Relationship of Budget Policy to Unemployment: Hearing Before the Task Force on Economic Policy and the Task Force on Human Resources of the Committee on the Budget, House of Representatives, Ninety-ninth Congress, First Session, November 20, 1985

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Page 8 - This unemployment returning again to plague us after so many repetitions during the century past Is a sign of deep failure In our country. Unemployment is the great peacetime physical tragedy of the nineteenth and twentieth centuries, and both in its cause and in the imprint it leaves upon those who inflict it. those who permit it, and those who are Its victims, it Is one of the great moral tragedies of our time.
Page 12 - Thus, a viable strategy for employment generation must assume that a large part of the solution will be with private firms and small businesses. At the same time, it must be recognized that government has a prominent and indispensable role to play in addressing the problem of unemployment. The market alone will not automatically produce full employment. Therefore, the government must act to ensure that this goal is achieved by coordinating general economic policies, by job creation programs, and...
Page 10 - ... unemployment poses serious moral questions for our nation. What does it mean for a society to say to some of its members, we do not need your talents, energies and skills? Can we as a nation continue to require some of our citizens to live a life of dependence without work or creativity and at what cost? What happens to us as a people as we watch families which have made the slow and painful climb up the economic ladder, only to be pushed down once again into poverty and dependence by the loss...
Page 8 - ... critical setting for the achievement of greater human dignity. The formulation and implementation of economic policies cannot be left solely to technicians, interest groups and market forces. The economic interaction of labor, industry and government have concrete implications far beyond the marketplace, the board room, and the stock exchange. Behind the jumble of statistics and the rise and fall of economic indicators, lie human lives and individual tragedies.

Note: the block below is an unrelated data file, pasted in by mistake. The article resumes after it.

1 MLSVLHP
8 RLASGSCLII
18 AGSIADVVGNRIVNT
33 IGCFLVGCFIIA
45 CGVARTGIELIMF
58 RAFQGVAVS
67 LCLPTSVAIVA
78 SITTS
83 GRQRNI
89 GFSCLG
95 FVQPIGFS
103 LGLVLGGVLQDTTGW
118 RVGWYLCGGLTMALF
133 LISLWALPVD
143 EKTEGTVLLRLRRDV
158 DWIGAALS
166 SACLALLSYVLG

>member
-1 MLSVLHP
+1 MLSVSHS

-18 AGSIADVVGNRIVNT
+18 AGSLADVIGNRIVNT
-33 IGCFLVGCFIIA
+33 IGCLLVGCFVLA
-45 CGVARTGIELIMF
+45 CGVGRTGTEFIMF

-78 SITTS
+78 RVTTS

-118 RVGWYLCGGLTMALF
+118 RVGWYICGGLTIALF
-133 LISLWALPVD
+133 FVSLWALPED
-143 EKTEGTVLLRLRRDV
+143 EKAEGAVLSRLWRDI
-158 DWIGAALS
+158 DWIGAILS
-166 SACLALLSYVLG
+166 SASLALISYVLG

Page 11 - We cannot afford the economic costs, the social dislocation, and the enormous human tragedies caused by unemployment. In the end, however, what we can least afford is the assault on human dignity that occurs when millions are left without adequate employment. Therefore, we cannot but conclude that current levels of unemployment are intolerable, and they impose on us a moral obligation to work for policies that will reduce joblessness.
Page 15 - To feel the disintegration of your confidence as a man, and your ability to protect your family from economic disaster. It's to envy just about everybody who has a job, any job. It's to see the doubt on the faces of your children about what's going on in their house, when so many of their friends are unaffected. It's to add a crushing dimension to the natural self-doubts that are part of the process of growing older. It's to stand silently on unemployment lines with other surplus...
Page 1 - I would like to ask unanimous consent that my opening statement be entered into the record at the appropriate place.
Page 6 - The most urgent priority for domestic economic policy is the creation of new jobs with adequate pay and decent working conditions.
Page 15 - ... bedroom light it's to be alone, alone like you've never been before. To lie there looking at the darkness and wonder if you're going to lose the home that you've worked all your life for, the home that represents the only equity you've been able to accumulate in 30 years of working and raising a family. It's to realize that for many Americans the problem you are facing for the first time has become a way of life. The carnage is strewn about America for anyone with eyes to see. In our mental hospitals....
Page 50 - ... Apprenticeship to designate welding as an apprenticeable occupation. The author suggests, however, that the welder's search for craft recognition has been largely successful in most areas of industrial life. Herbert J. Lahne is Chief, Industrial Analysis, National Labor Relations Board. The opinions and views expressed herein are solely those of the author, and in no way are to be taken as representing the agency with which he is associated. — EDITOR for the numerous jurisdictional disputes...

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